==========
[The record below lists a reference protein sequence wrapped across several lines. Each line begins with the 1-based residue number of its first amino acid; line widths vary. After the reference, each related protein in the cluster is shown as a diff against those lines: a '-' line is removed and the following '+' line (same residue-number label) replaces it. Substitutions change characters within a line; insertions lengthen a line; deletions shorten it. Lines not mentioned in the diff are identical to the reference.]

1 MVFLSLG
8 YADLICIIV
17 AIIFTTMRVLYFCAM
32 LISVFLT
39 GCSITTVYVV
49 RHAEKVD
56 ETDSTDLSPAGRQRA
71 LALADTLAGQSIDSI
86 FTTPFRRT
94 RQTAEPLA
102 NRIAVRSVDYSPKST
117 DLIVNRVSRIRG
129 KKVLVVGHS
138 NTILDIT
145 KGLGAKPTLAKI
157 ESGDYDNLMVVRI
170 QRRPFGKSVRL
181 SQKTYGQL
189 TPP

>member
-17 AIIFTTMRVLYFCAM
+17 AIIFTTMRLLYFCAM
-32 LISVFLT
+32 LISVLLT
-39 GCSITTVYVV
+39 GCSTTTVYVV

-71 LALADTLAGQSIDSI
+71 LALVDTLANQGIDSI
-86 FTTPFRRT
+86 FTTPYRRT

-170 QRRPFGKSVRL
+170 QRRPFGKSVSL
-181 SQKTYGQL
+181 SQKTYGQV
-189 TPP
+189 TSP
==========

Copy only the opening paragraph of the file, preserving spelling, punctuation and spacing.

[The record below lists a reference protein sequence wrapped across several lines. Each line begins with the 1-based residue number of its first amino acid; line widths vary. After the reference, each related protein in the cluster is shown as a diff against those lines: a '-' line is removed and the following '+' line (same residue-number label) replaces it. Substitutions change characters within a line; insertions lengthen a line; deletions shorten it. Lines not mentioned in the diff are identical to the reference.]